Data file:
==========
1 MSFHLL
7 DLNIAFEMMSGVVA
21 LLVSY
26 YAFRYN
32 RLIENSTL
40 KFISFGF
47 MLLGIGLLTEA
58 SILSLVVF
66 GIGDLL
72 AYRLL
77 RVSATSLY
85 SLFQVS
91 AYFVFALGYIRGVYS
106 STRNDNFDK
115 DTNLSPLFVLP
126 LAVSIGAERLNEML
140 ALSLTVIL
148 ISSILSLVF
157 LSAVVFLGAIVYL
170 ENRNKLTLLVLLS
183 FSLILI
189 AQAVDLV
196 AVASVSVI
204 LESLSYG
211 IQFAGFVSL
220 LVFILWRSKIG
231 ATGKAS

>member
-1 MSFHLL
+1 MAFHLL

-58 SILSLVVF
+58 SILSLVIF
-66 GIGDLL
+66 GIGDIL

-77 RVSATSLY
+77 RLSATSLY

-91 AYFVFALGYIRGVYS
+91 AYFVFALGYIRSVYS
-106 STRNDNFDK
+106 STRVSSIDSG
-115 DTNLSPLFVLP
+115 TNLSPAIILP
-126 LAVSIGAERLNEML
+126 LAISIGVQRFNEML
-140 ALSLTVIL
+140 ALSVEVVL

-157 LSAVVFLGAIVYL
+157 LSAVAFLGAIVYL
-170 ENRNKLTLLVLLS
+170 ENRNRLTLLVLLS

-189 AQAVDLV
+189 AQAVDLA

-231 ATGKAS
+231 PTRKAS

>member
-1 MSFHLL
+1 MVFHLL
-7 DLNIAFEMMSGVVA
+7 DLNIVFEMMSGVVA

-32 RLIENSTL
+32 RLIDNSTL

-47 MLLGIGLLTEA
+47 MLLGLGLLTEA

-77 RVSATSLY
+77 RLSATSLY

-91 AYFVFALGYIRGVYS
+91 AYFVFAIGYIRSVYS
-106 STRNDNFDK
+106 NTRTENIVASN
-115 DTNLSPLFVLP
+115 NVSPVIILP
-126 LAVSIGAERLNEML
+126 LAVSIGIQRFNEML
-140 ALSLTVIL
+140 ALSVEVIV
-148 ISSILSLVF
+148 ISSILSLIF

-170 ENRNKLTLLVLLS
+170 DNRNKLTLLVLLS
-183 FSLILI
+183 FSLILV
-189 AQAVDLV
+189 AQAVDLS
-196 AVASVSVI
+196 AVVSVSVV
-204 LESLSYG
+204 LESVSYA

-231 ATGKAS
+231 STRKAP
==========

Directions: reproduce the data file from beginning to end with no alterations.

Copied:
1 MSFHLL
7 DLNIAFEMMSGVVA
21 LLVSY
26 YAFRYN
32 RLIENSTL
40 KFISFGF
47 MLLGIGLLTEA
58 SILSLVVF
66 GIGDLL
72 AYRLL
77 RVSATSLY
85 SLFQVS
91 AYFVFALGYIRGVYS
106 STRNDNFDK
115 DTNLSPLFVLP
126 LAVSIGAERLNEML
140 ALSLTVIL
148 ISSILSLVF
157 LSAVVFLGAIVYL
170 ENRNKLTLLVLLS
183 FSLILI
189 AQAVDLV
196 AVASVSVI
204 LESLSYG
211 IQFAGFVSL
220 LVFILWRSKIG
231 ATGKAS

>member
-1 MSFHLL
+1 MAFHLL

-58 SILSLVVF
+58 SILSLVIF
-66 GIGDLL
+66 GIGDIL

-77 RVSATSLY
+77 RLSATSLY

-91 AYFVFALGYIRGVYS
+91 AYFVFALGYIRSVYS
-106 STRNDNFDK
+106 STRVSSIDSG
-115 DTNLSPLFVLP
+115 TNLSPAIILP
-126 LAVSIGAERLNEML
+126 LAISIGVQRFNEML
-140 ALSLTVIL
+140 ALSVEVVL

-157 LSAVVFLGAIVYL
+157 LSAVAFLGAIVYL
-170 ENRNKLTLLVLLS
+170 ENRNRLTLLVLLS

-189 AQAVDLV
+189 AQAVDLA

-231 ATGKAS
+231 PTRKAS

>member
-1 MSFHLL
+1 MVFHLL
-7 DLNIAFEMMSGVVA
+7 DLNIVFEMMSGVVA

-32 RLIENSTL
+32 RLIDNSTL

-47 MLLGIGLLTEA
+47 MLLGLGLLTEA

-77 RVSATSLY
+77 RLSATSLY

-91 AYFVFALGYIRGVYS
+91 AYFVFAIGYIRSVYS
-106 STRNDNFDK
+106 NTRTENIVASN
-115 DTNLSPLFVLP
+115 NVSPVIILP
-126 LAVSIGAERLNEML
+126 LAVSIGIQRFNEML
-140 ALSLTVIL
+140 ALSVEVIV
-148 ISSILSLVF
+148 ISSILSLIF

-170 ENRNKLTLLVLLS
+170 DNRNKLTLLVLLS
-183 FSLILI
+183 FSLILV
-189 AQAVDLV
+189 AQAVDLS
-196 AVASVSVI
+196 AVVSVSVV
-204 LESLSYG
+204 LESVSYA

-231 ATGKAS
+231 STRKAP